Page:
There are many diseases we are not aware of. Some diseases are so rare that unless you or someone around you is diagnosed with them, you may never even hear about them. Some of these diseases affect certain age groups while some affect only one gender. Fitz-Hugh-Curtis syndrome is one such disease.
Also known as perihepatitis, Fitz-Hugh-Curtis syndrome is a very rare disorder that mostly affects only women, especially women of reproductive age. Very rarely does Fitz-Hugh-Curtis syndrome affects a man. It is a pelvic inflammatory disease that affects the reproductive organs in a woman.
Fitz-Hugh-Curtis syndrome can cause inflammation of the stomach lining called the peritoneum and the tissues around the liver called peri hepatitis. In more severe cases, this inflammation can also spread to the diaphragm – the muscle lining that separates the abdomen from the chest. It leads to the formation of painful adhesions between the liver surface and the abdominal wall.
The exact cause behind Fitz-Hugh-Curtis syndrome is still not very clear. Research is still going on to understand the causes of this disease.
The classic symptom of Fitz-Hugh-Curtis syndrome is a sharp pain in the right upper quadrant of the abdomen. The pain can also spread to other parts on the right side of the body, like the right shoulder and the inner side of the right arm. When you try to move your arm or shoulder, the pain will intensify.
Some of the other symptoms are similar to the symptoms related to infections in general, such as:
· Nausea or vomiting
Diagnosing Fitz-Hugh-Curtis syndrome can be tricky. Since its symptoms are very similar to that of other infections, one can not quickly diagnose this disorder. One can confuse the symptoms with renal colic, appendicitis, pulmonary embolism or just a urinary infection. The doctor will have to rule out these infections to narrow down the diagnosis.
If you are trying to get pregnant, your doctor will ask for a pregnancy test to rule out ectopic pregnancy. In case of a positive pregnancy test, an ultrasound will help identify an ectopic pregnancy.
The only way your doctor can be sure of a Fitz-Hugh-Curtis syndrome diagnosis is if they explore your abdominal walls laparoscopically. Only then can they see the adhesions and confirm it is Fitz-Hugh-Curtis syndrome.
Since this disorder stems from a PID, the best course of treatment is to address the underlying pelvic disease. So to treat Fitz-Hugh-Curtis syndrome; Chlamydia, Gonorrhoea or other PIDs must be treated first.
Antibiotics are the first course of action to treat infections. Your doctor might prescribe tablets or inject them through an IV, depending on the severity of the infection. If the pain does not subside even after the PID is brought under control, your doctor will then perform laparoscopic surgery.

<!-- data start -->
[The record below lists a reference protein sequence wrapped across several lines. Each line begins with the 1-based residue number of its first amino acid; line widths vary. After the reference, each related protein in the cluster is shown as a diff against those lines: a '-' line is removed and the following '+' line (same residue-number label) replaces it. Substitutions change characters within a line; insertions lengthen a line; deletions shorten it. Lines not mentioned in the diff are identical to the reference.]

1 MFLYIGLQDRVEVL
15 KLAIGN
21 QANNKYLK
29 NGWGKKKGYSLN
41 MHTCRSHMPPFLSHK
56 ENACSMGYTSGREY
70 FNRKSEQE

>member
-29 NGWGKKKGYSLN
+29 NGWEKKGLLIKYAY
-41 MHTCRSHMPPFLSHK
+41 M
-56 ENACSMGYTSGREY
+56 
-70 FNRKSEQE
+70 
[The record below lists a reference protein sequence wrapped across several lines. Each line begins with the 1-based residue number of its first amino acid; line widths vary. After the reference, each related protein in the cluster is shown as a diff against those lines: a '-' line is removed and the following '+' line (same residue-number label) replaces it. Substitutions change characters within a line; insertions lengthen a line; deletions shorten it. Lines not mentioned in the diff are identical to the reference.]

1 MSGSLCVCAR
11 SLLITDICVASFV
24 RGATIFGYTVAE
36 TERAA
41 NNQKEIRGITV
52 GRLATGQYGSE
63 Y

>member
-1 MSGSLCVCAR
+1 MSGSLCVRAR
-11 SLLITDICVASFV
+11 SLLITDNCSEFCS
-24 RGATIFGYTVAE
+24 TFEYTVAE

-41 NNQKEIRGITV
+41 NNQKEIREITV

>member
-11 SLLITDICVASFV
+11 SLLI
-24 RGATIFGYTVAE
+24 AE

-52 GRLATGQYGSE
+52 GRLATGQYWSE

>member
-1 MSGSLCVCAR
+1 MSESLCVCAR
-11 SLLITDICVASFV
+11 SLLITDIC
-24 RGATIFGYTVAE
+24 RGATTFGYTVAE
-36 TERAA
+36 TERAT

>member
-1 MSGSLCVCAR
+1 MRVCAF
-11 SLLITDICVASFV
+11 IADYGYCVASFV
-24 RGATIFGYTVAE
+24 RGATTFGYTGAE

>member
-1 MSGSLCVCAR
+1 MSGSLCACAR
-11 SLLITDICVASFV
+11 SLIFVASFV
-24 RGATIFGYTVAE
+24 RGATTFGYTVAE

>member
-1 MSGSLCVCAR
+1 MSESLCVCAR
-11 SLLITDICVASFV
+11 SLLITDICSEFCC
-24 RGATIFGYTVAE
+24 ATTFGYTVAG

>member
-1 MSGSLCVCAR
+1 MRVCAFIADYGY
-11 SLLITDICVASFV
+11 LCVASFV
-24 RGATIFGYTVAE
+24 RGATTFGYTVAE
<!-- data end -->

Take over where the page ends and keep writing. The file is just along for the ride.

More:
In this surgery, your doctor will remove the adhesions or scar tissues through laparoscopy. The pain in the upper right quadrant of the abdominal cavity is due to these adhesions and removing them will ease the pain to a great extent. However, this is not a very common procedure and is done only if medications fail to have an impact.
If you undergo any treatment for Fitz-Hugh-Curtis syndrome, you need to check your partner for STIs as well. Though Fitz-Hugh-Curtis syndrome mostly only affects women, infections can always pass on from one partner to the other.
Sometimes, just antibiotics won’t work and the patient might need to stay in the hospital under constant care. During their stay in the hospital, they will be given antibiotics and other pain relief medicines and monitored closely. The dosages or medicines prescribed will depend on the extent of the infection. So, if needed, your doctor might change the course of treatment depending on how you respond to the medicines.
One of the most common complications of Fitz-Hugh-Curtis syndrome is infertility. Since it affects a female’s reproductive organs, not treating it in time or if the infection is severe, can affect the person’s fertility.
If the adhesions form in the peritoneal al cavity peritoneal cavity peritoneal cavity, peritoneal cavity peritoneal cavity it can cause bowel obstruction. However, this complication is very rare. Laparoscopy will help remove such adhesions effectively.
So, can this disease be avoided? There is not enough data on this as the exact reason behind this disorder is still understudy. As per the current information, Fitz-Hugh-Curtis syndrome is due to a severe PID. So, the best way to avoid Fitz-Hugh-Curtis syndrome would be to ensure you don’t get any PIDs.
To reduce the risk of PID, you can do the following:
· Always use a condom if you are not trying to get pregnant
· Ask your partner to get tested for sexually transmitted diseases
· If you are sexually active with multiple partners, get yourself tested for STIs regularly
· Avoid douching as it increases the risk of vaginal infections
Fitz-Hugh-Curtis syndrome is a rare disorder, the exact cause for which is still not very clear. Since it stems from PID, the best way to prevent getting it would be to avoid contracting PID. When you have any pelvic infections, it is advisable to get them treated by a qualified doctor immediately. Letting it get severe or not treating it effectively in time can lead to complications, which can not only be painful be painful but can have a lasting impact on your health too.